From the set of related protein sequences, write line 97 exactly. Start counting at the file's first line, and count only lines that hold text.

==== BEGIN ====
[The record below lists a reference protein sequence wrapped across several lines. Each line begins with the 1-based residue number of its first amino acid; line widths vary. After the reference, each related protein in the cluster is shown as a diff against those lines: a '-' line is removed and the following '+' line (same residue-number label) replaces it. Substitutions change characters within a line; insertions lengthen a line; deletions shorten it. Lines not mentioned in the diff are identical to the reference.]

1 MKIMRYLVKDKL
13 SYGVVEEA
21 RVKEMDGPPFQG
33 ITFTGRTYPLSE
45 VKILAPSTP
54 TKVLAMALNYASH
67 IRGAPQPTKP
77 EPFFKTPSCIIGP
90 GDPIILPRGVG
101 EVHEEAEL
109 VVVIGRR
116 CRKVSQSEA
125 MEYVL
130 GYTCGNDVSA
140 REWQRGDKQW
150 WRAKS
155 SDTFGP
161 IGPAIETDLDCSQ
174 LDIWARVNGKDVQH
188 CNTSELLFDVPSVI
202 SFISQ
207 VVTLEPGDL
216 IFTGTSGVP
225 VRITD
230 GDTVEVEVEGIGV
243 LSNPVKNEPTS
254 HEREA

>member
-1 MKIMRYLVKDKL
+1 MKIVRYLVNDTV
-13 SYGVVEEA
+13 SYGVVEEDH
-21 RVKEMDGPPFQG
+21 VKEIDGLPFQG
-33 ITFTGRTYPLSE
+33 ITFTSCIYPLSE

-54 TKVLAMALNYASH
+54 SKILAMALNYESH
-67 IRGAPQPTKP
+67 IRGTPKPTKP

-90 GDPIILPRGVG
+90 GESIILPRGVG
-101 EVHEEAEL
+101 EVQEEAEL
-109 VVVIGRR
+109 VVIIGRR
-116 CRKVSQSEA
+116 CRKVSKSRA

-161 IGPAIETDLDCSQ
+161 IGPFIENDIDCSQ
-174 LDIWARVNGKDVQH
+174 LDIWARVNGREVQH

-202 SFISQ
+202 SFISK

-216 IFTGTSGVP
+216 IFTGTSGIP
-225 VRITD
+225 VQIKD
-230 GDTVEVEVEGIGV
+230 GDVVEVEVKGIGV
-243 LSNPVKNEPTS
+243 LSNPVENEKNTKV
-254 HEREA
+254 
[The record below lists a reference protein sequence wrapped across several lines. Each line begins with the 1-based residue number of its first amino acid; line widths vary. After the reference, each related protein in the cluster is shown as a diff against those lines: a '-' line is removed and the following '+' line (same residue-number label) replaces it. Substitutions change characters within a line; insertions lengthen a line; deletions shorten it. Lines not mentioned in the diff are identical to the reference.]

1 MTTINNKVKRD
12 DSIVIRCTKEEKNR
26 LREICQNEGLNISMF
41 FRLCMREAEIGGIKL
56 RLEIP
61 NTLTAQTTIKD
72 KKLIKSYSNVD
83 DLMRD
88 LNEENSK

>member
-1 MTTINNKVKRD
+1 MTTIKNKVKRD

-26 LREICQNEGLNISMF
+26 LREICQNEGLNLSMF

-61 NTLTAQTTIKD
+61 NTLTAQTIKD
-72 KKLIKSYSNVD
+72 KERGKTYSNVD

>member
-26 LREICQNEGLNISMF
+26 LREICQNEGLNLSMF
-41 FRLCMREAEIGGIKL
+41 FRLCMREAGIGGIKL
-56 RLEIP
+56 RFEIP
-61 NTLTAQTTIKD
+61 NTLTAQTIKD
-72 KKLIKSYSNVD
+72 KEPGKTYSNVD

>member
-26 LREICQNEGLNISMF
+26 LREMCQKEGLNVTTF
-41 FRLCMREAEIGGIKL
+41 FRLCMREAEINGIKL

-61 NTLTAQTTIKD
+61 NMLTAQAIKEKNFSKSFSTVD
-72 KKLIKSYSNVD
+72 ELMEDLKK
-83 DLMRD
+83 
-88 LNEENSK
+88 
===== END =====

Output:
-26 LREICQNEGLNISMF